of the strengthening power of women’s culture in peer-reviewed articles in the area. They identify a
‘major gap in understanding how indigenous cultural values and practices support, rather than in-
hibit, young people’s sexual health and promote, rather than constrain, practices of harm
reduction’ (Bell et al., 2017, p.14). Action is also urgently needed to improve the dire conditions of
Indigenous women’s everyday life .
As The Birthing on Country Position Statement (2016), which addresses strengthening
sexual and reproductive well-being, puts it, women’s health disadvantage is:
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underpinned by the inequity across all of the ‘Social Determinants of Health’ (SDH) such as,
poor housing, insecure employment, lower educational outcomes and access to health care, in-
cluding care during pregnancy. Alongside the SDH, there are many other factors, which influ-
ence an Aboriginal and/or Torres Strait Islander women’s engagement with, and early presenta-
tion for, care in pregnancy. Specifically, those include the availability of culturally safe services,
institutional racism in our health services, the frequency (or absence) of local services (p. 1).
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These SDH are recognised in the numerous Indigenous health policies which promote SEWB, and
are an integral part of SEWB which recognises the influence of social and historical determinants
which is depicted below is Figure 1 adopted from Gee et al. (2014).
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Figure 1: Social and emotional well-being framework depicting the interplay of social and historical
determinants.
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In what follows, each strengths-based domain of SEWB is discussed in terms of Indigenous
women’s sexual and reproductive well-being. This is not meant to be prescriptive. How might sexu-
al and reproductive health be strengthened by connections to the seven domains of SEWB?
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Connection to Country
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Indigenous women are the traditional custodians of the land and waterways of Australia. Re-
lationship to Country is vital to the strength of women and to the ecocentric concept of subjectivity
that underpins Indigenous ontology. Country is often respected as female, as mother, or as the
Noongar people call her, ‘“Boodjar” or “nourishing terrain," a nurturing, creative, fertile
place’ (Wooltorton, Collard, & Horwitz, 2017, p. 1). There is robust evidence that links connection
to Country to improved SEWB (Burgess et al. 2009; Burgess, et al. 2008; Biddle, 2011; Biddle &
Swee, 2012). Indigenous health programs for girls and women take pregnant women onto Country,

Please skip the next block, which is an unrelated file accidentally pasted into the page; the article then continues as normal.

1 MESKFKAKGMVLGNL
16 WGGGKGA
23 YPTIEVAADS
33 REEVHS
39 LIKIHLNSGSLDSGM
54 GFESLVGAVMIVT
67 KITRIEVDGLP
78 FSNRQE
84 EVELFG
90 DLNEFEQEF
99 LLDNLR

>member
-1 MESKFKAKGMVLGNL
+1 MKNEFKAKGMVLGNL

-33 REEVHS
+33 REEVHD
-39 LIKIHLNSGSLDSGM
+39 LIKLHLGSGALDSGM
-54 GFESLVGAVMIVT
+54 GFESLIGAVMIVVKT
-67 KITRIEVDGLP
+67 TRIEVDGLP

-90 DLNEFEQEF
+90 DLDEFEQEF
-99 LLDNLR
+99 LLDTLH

to get exercise, learn about healthy bush tucker, and visit culturally importance places with other
females (Lovell, et al., 2015).
Connection to Country is important for caring for sacred women’s sites, where women’s business
can occur, and central to initiation ceremonies that celebrate transitions in sexual and reproductive
wellbeing. Country is a place where one can be nourished, strengthened, replenished, and seek
guidance. Within classical Indigenous culture, great importance was placed on where women gave
birth, and in recent years there has been strong movement to reclaim the power of this SEWB prac-
tice, termed Birthing on Country (Kildea et al., 2018). Giving birth is an important right of passage.
‘Many Aboriginal women living in rural and remote areas want the opportunity, in low risk situa-
tions, to be able to birth ‘on country’ with the knowledge and support of their Elders’ (Dudgeon &
Walker, 2011, p. 116). Culturally and spirituality, this birthing is linked to strengthening and pro-
tecting infants and mothers, and barriers to being able to do so are argued to lead to a ‘weakened
spirit in baby and higher rates of infant mortality’ (Dudgeon & Walker, 2011, p. 116; see also
Wardaguga & Kildea, 2004) as well as the breakdown of the protective qualities of culture and sub-
sequent disharmony in communities. The right to birth on country is supported by SNAICC: Na-
tional Voice for Our Children, a powerful, community-controlled organisation dedicated to protect-
ing children, young people, and families and strengthening self-determination through cultural iden-
tity (SNAICC, 2018).
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Connection to spirituality
Spirituality is recognised across the literature to be an important source of wellbeing (Yp-
inazar, et al.,2007; Greives, 2009; Yap & Yu, 2016). There are strong links to spirituality and well-
being across the literature and many concepts of Indigenous wellbeing are anchored in spirituality,
for example the Yawuru people speak of mabu liyan ‘a continuity and connection between the mind,
body, spirit, culture and land’ (Yap & Yu, 2016, p. 28).